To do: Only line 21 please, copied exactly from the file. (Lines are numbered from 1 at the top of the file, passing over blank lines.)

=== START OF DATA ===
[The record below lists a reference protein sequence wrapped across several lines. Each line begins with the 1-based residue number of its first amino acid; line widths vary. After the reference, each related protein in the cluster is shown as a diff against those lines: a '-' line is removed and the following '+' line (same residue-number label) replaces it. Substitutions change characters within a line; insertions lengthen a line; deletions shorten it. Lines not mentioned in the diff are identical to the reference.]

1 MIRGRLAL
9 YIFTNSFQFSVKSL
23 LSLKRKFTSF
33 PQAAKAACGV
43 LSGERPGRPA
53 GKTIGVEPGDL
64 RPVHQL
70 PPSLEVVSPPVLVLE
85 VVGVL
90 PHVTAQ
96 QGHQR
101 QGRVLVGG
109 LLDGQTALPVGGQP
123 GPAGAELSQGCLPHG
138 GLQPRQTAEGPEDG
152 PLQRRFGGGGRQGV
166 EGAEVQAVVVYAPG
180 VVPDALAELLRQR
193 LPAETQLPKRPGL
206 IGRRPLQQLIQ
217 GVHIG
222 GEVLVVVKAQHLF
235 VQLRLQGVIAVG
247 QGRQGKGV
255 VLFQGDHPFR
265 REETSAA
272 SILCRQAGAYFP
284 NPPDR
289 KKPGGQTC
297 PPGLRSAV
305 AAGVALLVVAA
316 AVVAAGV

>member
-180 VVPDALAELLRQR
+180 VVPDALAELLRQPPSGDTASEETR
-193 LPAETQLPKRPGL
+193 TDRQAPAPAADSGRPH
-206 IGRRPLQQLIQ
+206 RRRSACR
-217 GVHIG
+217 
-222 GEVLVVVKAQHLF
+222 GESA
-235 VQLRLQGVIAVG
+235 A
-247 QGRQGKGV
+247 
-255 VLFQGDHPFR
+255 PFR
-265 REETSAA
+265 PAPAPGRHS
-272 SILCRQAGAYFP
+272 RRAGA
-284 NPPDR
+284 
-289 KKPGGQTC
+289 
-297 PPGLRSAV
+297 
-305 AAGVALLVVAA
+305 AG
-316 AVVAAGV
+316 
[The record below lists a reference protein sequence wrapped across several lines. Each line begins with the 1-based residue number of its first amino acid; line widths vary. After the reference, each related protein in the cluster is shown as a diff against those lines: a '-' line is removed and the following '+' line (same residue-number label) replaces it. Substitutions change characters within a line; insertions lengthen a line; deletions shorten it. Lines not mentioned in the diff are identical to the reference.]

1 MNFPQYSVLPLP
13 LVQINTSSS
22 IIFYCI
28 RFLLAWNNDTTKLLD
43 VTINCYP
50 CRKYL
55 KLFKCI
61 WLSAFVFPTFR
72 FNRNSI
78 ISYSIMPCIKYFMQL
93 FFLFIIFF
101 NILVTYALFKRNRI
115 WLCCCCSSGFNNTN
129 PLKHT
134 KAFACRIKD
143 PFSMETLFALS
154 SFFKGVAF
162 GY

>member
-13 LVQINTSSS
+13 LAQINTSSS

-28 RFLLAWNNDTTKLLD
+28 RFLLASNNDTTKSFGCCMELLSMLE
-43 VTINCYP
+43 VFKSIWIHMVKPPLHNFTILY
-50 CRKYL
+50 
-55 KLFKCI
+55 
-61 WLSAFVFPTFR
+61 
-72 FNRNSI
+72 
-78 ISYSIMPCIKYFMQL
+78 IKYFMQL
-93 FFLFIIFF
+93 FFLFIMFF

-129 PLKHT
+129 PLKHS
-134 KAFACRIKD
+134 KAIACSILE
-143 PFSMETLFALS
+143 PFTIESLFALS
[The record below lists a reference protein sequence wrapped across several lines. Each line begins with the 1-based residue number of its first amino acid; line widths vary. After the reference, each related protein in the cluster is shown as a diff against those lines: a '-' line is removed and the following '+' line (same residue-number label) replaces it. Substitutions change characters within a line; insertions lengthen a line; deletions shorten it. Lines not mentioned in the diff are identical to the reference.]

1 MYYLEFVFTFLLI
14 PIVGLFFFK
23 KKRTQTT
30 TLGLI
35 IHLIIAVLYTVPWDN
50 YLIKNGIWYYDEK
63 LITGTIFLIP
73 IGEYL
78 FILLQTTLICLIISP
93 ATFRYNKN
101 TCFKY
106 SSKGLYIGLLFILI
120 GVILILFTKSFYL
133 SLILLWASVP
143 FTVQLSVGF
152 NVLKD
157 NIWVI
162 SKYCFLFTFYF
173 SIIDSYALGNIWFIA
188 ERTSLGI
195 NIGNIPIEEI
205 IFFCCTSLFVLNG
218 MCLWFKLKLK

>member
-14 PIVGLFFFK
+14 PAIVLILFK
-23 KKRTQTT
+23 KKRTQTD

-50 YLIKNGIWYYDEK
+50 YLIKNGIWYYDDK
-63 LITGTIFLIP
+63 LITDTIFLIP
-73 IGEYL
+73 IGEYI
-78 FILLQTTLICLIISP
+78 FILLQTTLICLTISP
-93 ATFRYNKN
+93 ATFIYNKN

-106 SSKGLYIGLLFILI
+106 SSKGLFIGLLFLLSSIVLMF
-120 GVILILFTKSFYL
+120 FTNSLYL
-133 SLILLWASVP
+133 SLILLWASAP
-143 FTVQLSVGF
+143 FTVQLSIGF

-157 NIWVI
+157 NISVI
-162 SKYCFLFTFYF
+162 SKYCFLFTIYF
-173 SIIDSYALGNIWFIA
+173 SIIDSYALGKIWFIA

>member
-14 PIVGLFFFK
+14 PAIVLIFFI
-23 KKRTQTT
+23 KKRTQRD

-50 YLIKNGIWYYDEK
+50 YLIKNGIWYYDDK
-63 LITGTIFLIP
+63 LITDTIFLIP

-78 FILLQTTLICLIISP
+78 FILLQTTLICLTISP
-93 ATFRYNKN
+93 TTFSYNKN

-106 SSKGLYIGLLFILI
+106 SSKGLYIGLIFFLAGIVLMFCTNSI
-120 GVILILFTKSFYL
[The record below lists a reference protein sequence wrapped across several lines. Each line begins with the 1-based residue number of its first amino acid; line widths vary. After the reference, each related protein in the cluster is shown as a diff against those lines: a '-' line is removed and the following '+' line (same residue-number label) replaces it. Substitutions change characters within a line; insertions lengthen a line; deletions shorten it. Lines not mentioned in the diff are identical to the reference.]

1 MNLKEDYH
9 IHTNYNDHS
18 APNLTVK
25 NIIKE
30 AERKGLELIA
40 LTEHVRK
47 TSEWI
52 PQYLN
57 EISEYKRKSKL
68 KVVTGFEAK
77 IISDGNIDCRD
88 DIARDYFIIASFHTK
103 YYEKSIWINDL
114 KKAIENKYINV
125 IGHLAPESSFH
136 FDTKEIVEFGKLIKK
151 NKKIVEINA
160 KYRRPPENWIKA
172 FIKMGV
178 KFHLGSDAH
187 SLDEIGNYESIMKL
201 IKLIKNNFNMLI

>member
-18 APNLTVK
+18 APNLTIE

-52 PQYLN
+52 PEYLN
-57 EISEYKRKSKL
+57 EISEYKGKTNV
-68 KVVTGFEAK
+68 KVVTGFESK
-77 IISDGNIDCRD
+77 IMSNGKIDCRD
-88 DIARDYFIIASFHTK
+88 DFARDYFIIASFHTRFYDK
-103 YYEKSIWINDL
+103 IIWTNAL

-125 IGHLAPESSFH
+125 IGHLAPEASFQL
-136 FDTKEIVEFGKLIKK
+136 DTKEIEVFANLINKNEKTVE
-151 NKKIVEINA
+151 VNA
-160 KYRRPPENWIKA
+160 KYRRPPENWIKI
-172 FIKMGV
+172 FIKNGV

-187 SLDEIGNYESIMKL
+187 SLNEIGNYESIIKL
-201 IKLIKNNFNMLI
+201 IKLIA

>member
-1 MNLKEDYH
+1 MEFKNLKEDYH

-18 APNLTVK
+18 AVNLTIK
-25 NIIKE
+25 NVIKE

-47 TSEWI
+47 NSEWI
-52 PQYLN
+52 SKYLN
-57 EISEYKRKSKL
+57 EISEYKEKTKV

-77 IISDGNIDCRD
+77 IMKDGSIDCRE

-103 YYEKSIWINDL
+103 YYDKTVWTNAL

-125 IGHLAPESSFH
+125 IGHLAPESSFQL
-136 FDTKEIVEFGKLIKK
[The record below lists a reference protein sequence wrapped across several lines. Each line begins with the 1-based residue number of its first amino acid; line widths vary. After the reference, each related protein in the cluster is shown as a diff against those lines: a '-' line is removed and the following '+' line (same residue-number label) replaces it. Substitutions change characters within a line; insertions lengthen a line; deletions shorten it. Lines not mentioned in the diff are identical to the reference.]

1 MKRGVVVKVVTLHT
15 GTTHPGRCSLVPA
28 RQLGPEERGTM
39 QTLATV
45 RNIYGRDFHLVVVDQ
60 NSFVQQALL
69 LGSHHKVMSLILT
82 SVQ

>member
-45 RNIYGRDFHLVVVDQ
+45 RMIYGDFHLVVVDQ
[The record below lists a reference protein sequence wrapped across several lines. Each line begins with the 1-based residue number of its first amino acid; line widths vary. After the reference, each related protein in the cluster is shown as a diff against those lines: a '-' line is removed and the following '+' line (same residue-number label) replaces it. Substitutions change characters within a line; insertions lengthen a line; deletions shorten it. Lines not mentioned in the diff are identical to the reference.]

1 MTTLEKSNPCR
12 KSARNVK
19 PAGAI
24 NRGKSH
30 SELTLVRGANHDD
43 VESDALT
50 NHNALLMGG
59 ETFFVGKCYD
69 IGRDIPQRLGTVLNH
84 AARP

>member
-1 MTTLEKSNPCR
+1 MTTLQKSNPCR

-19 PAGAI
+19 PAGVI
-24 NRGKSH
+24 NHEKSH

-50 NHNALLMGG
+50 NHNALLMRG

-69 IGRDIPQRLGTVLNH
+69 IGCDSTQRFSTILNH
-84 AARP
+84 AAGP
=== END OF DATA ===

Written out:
206 IGRRPLQQLIQ